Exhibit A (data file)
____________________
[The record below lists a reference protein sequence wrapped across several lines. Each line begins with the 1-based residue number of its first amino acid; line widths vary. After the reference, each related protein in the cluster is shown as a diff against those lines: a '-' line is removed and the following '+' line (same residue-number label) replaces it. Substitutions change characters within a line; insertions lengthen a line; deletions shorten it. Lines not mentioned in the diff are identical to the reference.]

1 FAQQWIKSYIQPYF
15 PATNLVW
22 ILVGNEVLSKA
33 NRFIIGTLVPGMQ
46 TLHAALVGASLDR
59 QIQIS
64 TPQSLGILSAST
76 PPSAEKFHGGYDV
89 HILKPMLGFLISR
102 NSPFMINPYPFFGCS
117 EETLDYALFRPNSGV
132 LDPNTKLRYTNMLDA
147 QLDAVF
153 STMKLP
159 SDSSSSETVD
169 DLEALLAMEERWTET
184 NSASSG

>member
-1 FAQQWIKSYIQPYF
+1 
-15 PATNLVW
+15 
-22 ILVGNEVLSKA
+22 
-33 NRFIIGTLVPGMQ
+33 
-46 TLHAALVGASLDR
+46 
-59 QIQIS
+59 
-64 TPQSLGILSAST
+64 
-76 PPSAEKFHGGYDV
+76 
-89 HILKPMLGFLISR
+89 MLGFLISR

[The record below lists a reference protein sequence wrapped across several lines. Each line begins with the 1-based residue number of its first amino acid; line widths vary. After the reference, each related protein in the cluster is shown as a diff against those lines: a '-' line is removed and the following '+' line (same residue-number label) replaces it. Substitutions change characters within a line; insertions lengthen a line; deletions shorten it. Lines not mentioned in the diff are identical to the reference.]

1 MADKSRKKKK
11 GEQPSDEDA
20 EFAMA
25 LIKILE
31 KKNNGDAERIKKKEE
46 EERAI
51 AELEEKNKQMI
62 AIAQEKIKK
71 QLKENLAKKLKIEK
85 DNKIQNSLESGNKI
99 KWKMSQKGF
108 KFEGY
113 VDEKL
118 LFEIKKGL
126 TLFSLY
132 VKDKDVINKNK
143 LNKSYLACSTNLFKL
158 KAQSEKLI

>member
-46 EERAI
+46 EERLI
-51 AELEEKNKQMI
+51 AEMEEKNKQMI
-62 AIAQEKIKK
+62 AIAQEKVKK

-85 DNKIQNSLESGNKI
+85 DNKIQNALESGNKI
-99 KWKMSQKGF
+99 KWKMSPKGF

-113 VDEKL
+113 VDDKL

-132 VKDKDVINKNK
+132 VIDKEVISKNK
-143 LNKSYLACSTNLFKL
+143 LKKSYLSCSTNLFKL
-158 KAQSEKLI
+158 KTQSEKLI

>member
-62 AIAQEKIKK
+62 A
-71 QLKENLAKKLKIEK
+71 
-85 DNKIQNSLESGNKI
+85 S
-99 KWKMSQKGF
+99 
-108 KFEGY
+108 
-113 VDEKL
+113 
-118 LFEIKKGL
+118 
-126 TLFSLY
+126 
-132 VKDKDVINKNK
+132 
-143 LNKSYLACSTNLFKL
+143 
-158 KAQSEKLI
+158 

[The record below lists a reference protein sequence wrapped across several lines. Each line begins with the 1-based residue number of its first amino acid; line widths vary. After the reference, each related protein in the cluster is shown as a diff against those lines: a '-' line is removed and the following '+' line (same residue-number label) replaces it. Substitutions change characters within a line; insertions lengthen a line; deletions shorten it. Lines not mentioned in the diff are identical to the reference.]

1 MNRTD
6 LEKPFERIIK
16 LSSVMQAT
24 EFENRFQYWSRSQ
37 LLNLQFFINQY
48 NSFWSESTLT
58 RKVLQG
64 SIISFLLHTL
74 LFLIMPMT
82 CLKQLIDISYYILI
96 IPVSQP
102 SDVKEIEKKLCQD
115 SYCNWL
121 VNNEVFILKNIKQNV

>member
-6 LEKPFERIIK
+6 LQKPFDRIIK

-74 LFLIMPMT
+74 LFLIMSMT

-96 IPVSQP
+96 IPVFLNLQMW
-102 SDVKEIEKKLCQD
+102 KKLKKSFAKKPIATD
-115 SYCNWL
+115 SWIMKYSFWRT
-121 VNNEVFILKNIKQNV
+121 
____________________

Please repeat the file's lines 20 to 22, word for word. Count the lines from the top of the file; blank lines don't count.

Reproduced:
-1 FAQQWIKSYIQPYF
+1 
-15 PATNLVW